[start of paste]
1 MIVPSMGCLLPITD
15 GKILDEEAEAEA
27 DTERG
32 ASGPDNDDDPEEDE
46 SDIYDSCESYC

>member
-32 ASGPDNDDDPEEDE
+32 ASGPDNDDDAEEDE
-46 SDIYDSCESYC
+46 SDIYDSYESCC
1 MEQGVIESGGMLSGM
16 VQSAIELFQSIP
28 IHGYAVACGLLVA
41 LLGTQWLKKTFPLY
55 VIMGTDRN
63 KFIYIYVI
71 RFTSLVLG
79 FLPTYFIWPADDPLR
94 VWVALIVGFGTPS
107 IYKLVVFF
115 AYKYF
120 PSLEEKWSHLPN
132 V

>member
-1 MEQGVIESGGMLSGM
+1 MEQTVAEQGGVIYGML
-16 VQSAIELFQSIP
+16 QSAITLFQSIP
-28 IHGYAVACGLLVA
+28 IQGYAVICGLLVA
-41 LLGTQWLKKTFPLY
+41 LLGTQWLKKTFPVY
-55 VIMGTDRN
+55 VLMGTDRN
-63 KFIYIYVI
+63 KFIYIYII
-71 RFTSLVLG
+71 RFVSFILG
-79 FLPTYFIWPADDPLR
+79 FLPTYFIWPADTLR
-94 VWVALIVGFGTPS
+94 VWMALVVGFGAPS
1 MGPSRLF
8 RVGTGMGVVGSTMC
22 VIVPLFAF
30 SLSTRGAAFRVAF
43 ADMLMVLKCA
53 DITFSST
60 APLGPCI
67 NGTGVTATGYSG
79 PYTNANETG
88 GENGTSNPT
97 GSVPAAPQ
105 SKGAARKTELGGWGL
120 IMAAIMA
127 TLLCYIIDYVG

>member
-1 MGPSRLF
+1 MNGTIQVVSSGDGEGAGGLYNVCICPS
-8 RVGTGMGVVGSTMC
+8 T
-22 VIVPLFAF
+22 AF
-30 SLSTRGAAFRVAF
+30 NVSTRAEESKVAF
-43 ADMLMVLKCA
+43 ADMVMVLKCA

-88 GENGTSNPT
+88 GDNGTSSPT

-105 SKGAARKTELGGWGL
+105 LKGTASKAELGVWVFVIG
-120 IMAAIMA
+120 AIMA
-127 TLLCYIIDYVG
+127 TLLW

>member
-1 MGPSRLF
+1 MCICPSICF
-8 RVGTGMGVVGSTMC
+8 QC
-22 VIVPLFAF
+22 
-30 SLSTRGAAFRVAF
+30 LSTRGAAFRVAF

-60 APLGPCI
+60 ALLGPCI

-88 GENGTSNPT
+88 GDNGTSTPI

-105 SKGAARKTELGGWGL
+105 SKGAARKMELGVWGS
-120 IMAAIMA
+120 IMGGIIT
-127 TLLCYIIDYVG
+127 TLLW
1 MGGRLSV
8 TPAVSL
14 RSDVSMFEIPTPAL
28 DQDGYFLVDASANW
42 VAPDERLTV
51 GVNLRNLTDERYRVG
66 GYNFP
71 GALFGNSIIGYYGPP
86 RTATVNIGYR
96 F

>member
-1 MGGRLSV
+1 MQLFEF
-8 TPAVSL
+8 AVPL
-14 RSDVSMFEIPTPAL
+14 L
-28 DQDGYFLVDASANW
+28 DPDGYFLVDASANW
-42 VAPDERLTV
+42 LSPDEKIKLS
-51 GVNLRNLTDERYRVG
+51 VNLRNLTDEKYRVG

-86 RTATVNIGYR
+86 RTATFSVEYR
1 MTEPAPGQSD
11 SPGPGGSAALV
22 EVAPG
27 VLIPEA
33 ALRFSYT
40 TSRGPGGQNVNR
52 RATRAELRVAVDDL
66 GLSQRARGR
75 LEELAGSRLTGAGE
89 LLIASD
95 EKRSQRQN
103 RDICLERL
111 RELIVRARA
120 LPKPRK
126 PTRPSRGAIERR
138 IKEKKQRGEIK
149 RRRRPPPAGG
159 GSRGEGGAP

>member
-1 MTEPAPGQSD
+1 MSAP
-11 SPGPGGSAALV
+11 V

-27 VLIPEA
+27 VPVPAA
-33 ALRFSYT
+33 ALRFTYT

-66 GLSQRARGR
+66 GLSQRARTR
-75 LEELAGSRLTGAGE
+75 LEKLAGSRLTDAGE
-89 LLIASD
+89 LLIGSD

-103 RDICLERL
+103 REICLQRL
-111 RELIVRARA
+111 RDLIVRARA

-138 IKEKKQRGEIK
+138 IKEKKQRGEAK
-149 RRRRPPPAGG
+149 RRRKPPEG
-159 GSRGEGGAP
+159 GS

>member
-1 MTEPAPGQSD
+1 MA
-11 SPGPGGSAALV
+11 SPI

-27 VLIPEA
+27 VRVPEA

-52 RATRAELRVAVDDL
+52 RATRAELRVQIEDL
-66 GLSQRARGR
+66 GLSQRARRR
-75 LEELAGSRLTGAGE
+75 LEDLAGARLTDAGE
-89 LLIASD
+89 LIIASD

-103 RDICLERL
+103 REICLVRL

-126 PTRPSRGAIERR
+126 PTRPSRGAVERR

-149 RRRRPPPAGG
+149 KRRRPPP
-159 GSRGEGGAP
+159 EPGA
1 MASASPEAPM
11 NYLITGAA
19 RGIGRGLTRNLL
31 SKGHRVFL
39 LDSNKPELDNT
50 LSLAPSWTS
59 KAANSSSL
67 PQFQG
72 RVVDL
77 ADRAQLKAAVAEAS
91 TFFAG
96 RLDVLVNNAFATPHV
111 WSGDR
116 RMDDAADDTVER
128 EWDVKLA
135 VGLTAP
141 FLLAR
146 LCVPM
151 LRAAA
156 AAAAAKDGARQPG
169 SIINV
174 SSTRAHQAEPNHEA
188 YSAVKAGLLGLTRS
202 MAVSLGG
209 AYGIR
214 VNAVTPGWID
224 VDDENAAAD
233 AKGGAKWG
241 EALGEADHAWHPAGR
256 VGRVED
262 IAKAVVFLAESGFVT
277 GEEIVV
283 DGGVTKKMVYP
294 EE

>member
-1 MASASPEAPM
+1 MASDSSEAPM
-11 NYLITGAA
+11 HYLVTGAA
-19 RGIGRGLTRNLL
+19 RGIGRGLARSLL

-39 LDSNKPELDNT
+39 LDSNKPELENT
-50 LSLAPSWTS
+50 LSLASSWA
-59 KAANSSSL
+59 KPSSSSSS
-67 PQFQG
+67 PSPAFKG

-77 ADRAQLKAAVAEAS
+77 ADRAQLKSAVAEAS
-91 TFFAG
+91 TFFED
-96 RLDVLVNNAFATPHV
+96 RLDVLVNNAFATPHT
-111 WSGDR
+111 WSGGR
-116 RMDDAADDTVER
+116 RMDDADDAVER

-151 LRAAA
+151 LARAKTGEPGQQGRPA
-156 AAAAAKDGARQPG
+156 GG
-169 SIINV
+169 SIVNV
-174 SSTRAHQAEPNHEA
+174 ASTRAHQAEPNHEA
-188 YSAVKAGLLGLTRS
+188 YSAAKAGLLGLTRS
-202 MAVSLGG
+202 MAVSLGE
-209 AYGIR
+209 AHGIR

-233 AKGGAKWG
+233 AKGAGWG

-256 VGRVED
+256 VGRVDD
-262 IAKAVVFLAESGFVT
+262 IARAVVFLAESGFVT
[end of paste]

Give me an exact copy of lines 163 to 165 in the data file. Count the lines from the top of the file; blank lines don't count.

>member
-1 MTEPAPGQSD
+1 MA